And just like that, it was Day Three at Panorama Music Festival. Weather-wise, it was sunny with clear-blue skies and it was really hot. But there couldn’t have been a better way to end the festival on Randall’s Island than with a pristine summer day. Festival-goers were ready. And yes, maybe it was a little bit sad knowing that this amazing festival was ending but the day was just getting started. There was too much music to experience and enjoy before everyone ripped off their wristbands and started swiping through their favorite pics from the weekend, with the light sting of nostalgia already sinking in.
It sort of felt like the vibe of the day when Bishop Briggs went running back and forth on the main stage singing her angsty hit song “River.” And just when you thought she was done, she wasn’t. The song kept going, keeping everyone’s energy as heightened as possible. And across the island that day, that was sort of the hope–that something so great would kind of never end.
Over at the Pavillion the crowd was already getting impatient waiting for Angel Olsen to take the stage. Her band came out first, all in matching blue suits, then finally she made her way to the microphone and began her set with the song “High & Wild.” With her indie influenced, Nashville-soaked folk sound, she brought a softness to the festival that hadn’t really been seen over the last two days. She continued with one of her latest big songs “Shut Up Kiss Me” from her latest album My Woman. It’s a song she sang with force and straight ahead. She apologized for having bubbles in her amp and then reminds the crowd to stay positive and be patient. She wanted to add a little poetry to the festival (and to life) — because, don’t we all need a little more poetry? The crowd seemed almost too energized during her set when they would have been better served to drink in her indie-darkness and sensitive sense of introspect. Every now and again she’d catch eyes with someone in the crowd and would smile at them with her eyes, almost as though she hadn’t seen them in a while and missed them (which the cameras caught perfectly each time). She continued with the song “Sister,” which flooded the stage with lonely romance and a bit of nostalgia, and captivated the audience with the shaky honesty in her voice. She concluded the set with the song “Woman.”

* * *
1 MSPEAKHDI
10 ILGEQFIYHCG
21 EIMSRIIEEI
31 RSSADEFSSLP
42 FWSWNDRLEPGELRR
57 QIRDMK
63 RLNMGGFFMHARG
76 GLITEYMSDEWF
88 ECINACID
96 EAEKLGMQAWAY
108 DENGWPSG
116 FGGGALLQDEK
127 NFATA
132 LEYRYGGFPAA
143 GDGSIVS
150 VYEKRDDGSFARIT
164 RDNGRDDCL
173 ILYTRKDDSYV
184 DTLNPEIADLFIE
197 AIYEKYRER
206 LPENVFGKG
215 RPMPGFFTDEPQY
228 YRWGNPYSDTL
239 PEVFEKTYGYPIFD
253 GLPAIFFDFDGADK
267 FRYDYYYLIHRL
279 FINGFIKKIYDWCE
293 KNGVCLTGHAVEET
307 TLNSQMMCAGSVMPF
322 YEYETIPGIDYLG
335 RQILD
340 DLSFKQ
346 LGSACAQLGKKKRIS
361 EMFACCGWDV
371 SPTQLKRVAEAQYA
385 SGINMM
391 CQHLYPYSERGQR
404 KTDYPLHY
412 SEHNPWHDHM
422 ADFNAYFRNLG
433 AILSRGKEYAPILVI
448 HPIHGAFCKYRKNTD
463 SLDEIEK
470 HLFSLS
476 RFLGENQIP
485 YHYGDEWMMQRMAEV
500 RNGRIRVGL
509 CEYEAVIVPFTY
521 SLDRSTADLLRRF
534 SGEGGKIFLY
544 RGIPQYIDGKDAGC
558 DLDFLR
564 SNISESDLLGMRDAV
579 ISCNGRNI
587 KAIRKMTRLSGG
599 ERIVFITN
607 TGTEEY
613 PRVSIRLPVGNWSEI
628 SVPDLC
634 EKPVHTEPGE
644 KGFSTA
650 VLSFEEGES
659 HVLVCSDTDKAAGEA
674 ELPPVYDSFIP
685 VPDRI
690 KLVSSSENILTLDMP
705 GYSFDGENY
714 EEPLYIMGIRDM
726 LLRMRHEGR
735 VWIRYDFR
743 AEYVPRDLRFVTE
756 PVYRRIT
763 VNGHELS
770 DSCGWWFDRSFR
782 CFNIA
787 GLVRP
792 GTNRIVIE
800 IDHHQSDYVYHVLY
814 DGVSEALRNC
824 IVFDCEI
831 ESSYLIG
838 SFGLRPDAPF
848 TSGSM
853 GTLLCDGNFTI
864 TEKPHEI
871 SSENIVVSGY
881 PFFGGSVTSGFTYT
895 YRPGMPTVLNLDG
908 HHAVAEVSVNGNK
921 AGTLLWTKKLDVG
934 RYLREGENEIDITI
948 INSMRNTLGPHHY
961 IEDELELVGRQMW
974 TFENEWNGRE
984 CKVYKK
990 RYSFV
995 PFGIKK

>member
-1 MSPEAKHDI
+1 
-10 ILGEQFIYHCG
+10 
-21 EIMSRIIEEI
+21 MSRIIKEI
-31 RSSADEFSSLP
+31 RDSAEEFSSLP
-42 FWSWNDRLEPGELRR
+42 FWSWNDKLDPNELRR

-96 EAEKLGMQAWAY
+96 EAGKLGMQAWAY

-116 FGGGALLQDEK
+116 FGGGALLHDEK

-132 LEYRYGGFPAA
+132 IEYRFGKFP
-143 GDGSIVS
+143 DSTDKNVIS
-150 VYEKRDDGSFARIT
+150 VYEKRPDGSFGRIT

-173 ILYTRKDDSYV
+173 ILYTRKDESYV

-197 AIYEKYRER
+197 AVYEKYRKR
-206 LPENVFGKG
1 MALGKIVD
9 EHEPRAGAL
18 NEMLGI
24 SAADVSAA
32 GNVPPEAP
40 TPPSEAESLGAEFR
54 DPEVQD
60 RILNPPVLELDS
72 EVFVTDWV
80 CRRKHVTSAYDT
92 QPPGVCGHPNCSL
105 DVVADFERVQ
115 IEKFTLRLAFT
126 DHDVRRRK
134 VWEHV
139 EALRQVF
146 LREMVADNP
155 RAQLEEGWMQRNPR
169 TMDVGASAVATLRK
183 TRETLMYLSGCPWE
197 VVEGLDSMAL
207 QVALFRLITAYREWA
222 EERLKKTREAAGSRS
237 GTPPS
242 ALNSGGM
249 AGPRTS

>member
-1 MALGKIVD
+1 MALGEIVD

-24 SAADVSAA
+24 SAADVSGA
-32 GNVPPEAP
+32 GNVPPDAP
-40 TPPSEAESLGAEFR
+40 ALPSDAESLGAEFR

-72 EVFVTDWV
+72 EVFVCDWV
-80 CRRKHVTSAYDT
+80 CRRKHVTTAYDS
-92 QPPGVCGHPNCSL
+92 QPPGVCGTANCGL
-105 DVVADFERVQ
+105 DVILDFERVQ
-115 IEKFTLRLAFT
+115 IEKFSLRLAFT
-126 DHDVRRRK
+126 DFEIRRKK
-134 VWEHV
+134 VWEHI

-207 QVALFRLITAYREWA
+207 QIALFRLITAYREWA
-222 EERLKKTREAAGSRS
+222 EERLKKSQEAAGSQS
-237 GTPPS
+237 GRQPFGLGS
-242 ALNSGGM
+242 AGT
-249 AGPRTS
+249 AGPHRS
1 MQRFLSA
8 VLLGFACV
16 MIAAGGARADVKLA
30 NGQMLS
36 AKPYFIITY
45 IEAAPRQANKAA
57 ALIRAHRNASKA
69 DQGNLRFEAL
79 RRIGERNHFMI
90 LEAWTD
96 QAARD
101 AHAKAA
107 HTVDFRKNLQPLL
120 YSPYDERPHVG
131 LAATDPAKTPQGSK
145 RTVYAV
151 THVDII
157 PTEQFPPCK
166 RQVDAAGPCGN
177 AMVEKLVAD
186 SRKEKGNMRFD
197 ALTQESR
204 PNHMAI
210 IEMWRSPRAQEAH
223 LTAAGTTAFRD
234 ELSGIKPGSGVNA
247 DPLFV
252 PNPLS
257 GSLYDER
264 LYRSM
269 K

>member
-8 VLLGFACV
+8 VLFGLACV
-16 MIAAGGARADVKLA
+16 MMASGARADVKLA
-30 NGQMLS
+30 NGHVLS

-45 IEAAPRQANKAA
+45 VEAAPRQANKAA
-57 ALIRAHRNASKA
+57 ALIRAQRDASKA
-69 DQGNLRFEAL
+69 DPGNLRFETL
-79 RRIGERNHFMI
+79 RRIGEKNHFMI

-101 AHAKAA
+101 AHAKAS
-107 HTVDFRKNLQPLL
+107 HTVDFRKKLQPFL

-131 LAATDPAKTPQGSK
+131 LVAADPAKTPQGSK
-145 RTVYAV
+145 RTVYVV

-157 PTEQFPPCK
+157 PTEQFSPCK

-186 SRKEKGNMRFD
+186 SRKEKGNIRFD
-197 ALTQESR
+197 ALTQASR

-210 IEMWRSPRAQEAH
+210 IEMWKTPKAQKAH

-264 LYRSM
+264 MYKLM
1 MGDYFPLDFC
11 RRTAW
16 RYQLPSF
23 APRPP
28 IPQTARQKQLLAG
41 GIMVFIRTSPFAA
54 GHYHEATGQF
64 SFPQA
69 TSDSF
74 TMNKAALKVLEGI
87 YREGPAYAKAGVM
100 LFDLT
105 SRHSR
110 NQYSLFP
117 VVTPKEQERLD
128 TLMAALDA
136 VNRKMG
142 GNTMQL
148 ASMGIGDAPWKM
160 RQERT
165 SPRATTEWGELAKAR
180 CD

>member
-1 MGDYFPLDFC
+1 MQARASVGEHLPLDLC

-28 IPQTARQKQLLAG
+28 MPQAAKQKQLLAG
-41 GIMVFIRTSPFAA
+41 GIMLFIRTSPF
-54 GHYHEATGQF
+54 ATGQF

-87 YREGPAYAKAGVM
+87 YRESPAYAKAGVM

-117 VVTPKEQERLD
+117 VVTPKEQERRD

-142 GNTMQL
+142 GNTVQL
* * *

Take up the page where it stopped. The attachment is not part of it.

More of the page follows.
It seemed appropriate for the Sunday sunshine when Andrew McMahon kicked it a little bit old school and sang “I Woke Up in a Car” from his Something Corporate days. While Andrew McMahon in the Wilderness is his latest side project (after Jack’s Mannequin), he’s seen a lot of success with his new piano-drenched pop tunes, but fans still love to hear the old stuff, too. Doesn’t everyone love a good blast from the past? Andrew then brings a little burst of inspiring realness to the crowd. It’s what these festivals are all about, he explains, so leave your problems at the door, have fun, pretend nobody is watching, and find the color in your own life. This is when he broke out a parachute and jumped down into the crowd as the sugary, feel-good song “Synesthesia” begins. Andrew McMahon’s vibe is the summertime. His songs make you feel like you’re in a music video, like everything in life really is going to be all right. He ended the set with “Cecilia and the Satellite” as the light and colorful, feel-good vibes of the smiling crowd in sunglasses continue on.
Inside at The Parlor, the punk-rock band Cloud Nothings were about to start. (The Parlor is an enclosed stage that feels like a nightclub). It was cold and dark inside, but then the mix of orange and purple light began flashing. The band from Cleveland got up on stage in front of a screen that just started playing the ‘90’s flick Highway to Hell. Panorama hadn’t seen so much punk-rock this year, so it was a much-needed interruption — just some fearless, dizzying, hard rock. They started with “Now Hear In” and then continued with the song “Modern Act” from their latest album Life Without Sound, and later “I’m Not Part of Me.” They easily could have played at one of the outdoor stages, but playing inside at The Parlor brought in a different feel, transforming the space into a grungy oasis. A dose of some gritty punk seemed like just the escape that everyone needed (not just that day, but also the whole weekend).